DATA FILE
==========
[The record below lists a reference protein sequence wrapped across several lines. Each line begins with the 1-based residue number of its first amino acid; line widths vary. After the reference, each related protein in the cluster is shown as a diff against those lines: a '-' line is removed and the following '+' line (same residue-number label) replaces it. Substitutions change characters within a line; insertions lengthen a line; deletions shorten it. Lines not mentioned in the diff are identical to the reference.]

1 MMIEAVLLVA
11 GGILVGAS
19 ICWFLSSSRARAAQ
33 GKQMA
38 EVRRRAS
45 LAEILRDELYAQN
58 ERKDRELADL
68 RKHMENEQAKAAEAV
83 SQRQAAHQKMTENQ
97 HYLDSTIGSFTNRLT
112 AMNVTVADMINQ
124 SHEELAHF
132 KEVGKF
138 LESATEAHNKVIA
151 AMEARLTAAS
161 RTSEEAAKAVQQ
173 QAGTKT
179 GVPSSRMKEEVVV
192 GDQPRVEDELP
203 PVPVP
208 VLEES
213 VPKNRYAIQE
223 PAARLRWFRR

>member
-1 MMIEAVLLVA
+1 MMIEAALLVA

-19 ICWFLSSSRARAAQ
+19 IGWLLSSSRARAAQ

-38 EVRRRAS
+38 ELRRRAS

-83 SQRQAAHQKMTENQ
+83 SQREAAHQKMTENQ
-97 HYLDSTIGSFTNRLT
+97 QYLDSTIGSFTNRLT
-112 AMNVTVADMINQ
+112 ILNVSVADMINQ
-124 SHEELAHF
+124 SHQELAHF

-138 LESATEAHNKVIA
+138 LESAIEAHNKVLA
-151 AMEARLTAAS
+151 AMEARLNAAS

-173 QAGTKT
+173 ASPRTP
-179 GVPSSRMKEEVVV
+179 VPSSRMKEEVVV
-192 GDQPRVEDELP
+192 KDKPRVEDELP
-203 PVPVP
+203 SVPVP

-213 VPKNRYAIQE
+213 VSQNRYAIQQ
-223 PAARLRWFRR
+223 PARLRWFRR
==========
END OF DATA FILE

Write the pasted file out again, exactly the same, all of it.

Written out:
[The record below lists a reference protein sequence wrapped across several lines. Each line begins with the 1-based residue number of its first amino acid; line widths vary. After the reference, each related protein in the cluster is shown as a diff against those lines: a '-' line is removed and the following '+' line (same residue-number label) replaces it. Substitutions change characters within a line; insertions lengthen a line; deletions shorten it. Lines not mentioned in the diff are identical to the reference.]

1 MMIEAVLLVA
11 GGILVGAS
19 ICWFLSSSRARAAQ
33 GKQMA
38 EVRRRAS
45 LAEILRDELYAQN
58 ERKDRELADL
68 RKHMENEQAKAAEAV
83 SQRQAAHQKMTENQ
97 HYLDSTIGSFTNRLT
112 AMNVTVADMINQ
124 SHEELAHF
132 KEVGKF
138 LESATEAHNKVIA
151 AMEARLTAAS
161 RTSEEAAKAVQQ
173 QAGTKT
179 GVPSSRMKEEVVV
192 GDQPRVEDELP
203 PVPVP
208 VLEES
213 VPKNRYAIQE
223 PAARLRWFRR

>member
-1 MMIEAVLLVA
+1 MMIEAALLVA

-19 ICWFLSSSRARAAQ
+19 IGWLLSSSRARAAQ

-38 EVRRRAS
+38 ELRRRAS

-83 SQRQAAHQKMTENQ
+83 SQREAAHQKMTENQ
-97 HYLDSTIGSFTNRLT
+97 QYLDSTIGSFTNRLT
-112 AMNVTVADMINQ
+112 ILNVSVADMINQ
-124 SHEELAHF
+124 SHQELAHF

-138 LESATEAHNKVIA
+138 LESAIEAHNKVLA
-151 AMEARLTAAS
+151 AMEARLNAAS

-173 QAGTKT
+173 ASPRTP
-179 GVPSSRMKEEVVV
+179 VPSSRMKEEVVV
-192 GDQPRVEDELP
+192 KDKPRVEDELP
-203 PVPVP
+203 SVPVP

-213 VPKNRYAIQE
+213 VSQNRYAIQQ
-223 PAARLRWFRR
+223 PARLRWFRR